Archive for September, 2012

I had read countless nightmare stories on expat nonresidents in Chile being unable to get internet hooked up. Therefore I was in GuardedGringo mode when I went to try and get mine put into our new old former crack den.

VTR was my first choice, but in our area (Centro/downtown) they are unavailable and only offered a 2 megabit wifi line, which would be unacceptable. Maybe sometime in the future they will roll out more cable and I can get one of their nice fast 120 megabit lines. Ah well.

Movistar is the one which causes everyone to run screaming and/or projectile vomit (hence their colloquial name “Vomistar”). They were my second/last choice. And, unfortunately, they only offer a 6 megabit connection but it’s DSL and not wifi so that’s a little better. So I decided on them, not really, more like settled, but whatever. Half of something is better than all of nothing. Nonzero, bitches! I went to the Movistar office at the mall, and asked the lady at the counter about how I could get the hookup.

“Do you have a resident card?” she asked.

“Nope. But I’m en tramite.” I told her.

“That’s OK. Do you have a work contract?”

“Yes I do. But not with me.” Not exactly the sort of thing one carries in their wallet. “I’ll have to come back.”

“OK, no problem,” she says.

“Understood, but when I come back, I take it to mean from your unexpected agreeable attitude that this is possible and I can get an internet connection with just a work contract and no resident card?” I inquire.


And, of course, when I return, she is nowhere to be found. Ghost lady. The guy there now is douchy Guido and tries to tell me that I can’t sign up for internet here. Bullshit, you just don’t want to do the paperwork. Whatever, up yours pal, I’ll try the other office down the street.

So I go there, and the dragon lady at the desk tells me I can’t get one without a resident card. “You need a Chilean credit history for accounts to approve it.” Again bullshit, if I don’t pay, just cut my line. Simple. I try to tell her that I know the game, but she foists me off on a grumpier, older guy, who tries the same bullshit. When I insist, he just walks off. It was Friday and about 6pm.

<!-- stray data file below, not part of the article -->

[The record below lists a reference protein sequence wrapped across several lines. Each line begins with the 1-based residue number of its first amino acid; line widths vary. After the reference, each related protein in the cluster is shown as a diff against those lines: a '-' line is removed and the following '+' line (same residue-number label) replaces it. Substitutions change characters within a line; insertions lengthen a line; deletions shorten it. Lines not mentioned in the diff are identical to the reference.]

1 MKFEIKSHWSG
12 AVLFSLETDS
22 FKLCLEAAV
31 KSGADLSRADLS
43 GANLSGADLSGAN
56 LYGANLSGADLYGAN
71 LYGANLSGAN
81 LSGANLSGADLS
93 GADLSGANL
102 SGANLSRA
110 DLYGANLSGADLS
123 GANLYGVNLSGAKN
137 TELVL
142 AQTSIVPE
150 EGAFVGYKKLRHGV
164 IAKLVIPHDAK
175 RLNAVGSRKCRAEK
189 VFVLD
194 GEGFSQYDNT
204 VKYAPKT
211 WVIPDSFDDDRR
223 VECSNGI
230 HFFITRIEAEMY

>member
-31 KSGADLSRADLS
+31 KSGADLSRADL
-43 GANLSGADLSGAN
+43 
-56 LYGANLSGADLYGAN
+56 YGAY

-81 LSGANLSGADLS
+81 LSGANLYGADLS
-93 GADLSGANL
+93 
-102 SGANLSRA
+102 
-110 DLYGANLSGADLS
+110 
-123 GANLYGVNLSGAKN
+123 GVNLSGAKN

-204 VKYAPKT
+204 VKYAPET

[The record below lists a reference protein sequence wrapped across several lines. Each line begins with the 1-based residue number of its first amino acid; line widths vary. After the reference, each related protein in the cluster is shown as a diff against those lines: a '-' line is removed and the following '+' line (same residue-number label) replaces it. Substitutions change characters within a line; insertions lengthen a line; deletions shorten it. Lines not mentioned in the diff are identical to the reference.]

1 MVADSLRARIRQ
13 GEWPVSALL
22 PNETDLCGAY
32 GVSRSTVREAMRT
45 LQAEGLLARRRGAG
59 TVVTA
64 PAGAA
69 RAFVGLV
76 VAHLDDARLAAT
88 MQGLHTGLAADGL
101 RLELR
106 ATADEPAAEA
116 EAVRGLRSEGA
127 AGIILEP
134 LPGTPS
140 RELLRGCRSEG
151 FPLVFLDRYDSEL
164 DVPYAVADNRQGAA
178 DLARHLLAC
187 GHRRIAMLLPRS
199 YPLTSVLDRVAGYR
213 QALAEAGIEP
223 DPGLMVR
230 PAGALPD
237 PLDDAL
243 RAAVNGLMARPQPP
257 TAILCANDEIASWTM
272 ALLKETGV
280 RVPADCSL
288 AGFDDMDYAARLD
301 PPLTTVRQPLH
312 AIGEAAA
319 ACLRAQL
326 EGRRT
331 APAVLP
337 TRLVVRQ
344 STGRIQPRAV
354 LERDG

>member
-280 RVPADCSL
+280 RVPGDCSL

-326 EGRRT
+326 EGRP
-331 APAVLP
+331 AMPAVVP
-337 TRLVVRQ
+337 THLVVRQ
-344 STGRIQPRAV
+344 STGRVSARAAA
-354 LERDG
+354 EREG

It should be mentioned that Movistar is formerly knows as Telefonica, the old government monopoly, which was sold off. The old functionaries who don’t want to help you are still there somewhere, jamming up the machine with the tar-like substance that oozes from their ears. OK, I can play this game another way. I go home to the refuge of my computer.

WifeBob, by the way, noticed my “been playing with bureaucrats” look and called me out on it. Maybe it’s the veins that pop out of my neck and forehead and the sparks that fly from my grinding teeth.

Movistar has a website where you can solicit a new line through a web form. They then call you to verify the information, and set up a time for you to have the line installed. Minimal human contact, and the only pressing info they need is an address and a Chilean RUT number, which any schmoe can get in 10 minutes. No credit card, nothing else.

I solicited the new line on Friday, and they called me that evening to verify the info. The lady on the phone told me that within 15 days I will be contacted for the installation. OK, I think, South Americans NEVER call you back, ever. In 2 weeks I’ll go see the VTR guy, tail between my legs, and opt for the crappy 2 meg connection.

Surprise surprise, Movistar called me this Tuesday to ask if I would be ready in an hour for the line to be installed. OK says I. Come on over.

2 hours pass and the guy finally shows up. Along with delivery guys bringing the chairs I ordered yesterday, which arrived on time. Everyone showing up at once. The guy installs my internet, it works at the advertised speed, all I had to do was sign the form stating it was installed and answer questions from a tech on the phone, verifying that I am me and that I live at my address and that the line works.